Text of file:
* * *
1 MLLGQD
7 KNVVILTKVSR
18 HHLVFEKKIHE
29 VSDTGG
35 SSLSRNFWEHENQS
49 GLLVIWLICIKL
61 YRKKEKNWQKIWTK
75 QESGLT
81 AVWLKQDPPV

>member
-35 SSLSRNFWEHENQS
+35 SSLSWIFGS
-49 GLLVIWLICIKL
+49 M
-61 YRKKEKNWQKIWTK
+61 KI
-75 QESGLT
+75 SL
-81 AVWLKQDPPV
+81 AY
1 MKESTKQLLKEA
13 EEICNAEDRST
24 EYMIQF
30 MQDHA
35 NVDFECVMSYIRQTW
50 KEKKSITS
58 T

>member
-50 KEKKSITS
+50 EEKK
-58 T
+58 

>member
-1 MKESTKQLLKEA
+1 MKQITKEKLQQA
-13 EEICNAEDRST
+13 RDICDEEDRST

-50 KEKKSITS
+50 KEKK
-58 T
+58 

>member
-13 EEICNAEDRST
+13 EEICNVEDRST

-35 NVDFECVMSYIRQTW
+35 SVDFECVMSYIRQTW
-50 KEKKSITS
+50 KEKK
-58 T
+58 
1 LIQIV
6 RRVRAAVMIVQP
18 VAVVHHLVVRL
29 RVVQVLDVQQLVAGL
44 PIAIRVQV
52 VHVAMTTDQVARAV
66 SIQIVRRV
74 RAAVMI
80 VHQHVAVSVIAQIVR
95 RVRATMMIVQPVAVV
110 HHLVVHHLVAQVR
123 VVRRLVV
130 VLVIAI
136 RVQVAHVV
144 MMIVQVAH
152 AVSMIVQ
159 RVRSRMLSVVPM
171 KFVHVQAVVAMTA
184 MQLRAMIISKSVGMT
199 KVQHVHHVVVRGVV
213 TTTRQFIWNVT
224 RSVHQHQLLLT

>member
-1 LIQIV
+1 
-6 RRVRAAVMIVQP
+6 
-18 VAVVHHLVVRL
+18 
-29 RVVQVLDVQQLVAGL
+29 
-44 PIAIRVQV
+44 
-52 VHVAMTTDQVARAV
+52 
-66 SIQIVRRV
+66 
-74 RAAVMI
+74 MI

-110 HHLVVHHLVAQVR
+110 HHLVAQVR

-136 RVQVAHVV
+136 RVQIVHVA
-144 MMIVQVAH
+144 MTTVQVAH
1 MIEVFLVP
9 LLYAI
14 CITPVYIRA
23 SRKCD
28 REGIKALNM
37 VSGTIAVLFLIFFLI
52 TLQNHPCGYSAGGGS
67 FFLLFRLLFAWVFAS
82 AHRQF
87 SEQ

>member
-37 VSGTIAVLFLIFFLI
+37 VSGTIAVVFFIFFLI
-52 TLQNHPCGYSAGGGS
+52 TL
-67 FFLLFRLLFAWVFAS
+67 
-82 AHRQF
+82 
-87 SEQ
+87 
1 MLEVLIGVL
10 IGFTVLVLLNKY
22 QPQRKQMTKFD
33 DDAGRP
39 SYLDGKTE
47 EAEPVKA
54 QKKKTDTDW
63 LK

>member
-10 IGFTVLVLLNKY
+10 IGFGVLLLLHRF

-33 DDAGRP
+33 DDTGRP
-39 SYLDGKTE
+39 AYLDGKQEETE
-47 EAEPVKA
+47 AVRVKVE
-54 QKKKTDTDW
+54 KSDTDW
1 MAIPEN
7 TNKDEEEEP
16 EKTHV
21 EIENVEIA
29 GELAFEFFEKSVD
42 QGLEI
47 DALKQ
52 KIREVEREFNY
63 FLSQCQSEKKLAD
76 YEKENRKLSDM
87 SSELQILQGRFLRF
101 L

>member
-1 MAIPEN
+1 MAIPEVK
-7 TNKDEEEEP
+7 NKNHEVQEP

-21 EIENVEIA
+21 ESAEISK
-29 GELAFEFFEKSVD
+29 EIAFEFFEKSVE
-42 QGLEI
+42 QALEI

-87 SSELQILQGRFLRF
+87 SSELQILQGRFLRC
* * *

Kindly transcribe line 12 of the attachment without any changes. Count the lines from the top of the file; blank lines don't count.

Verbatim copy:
+35 SSLSWIFGS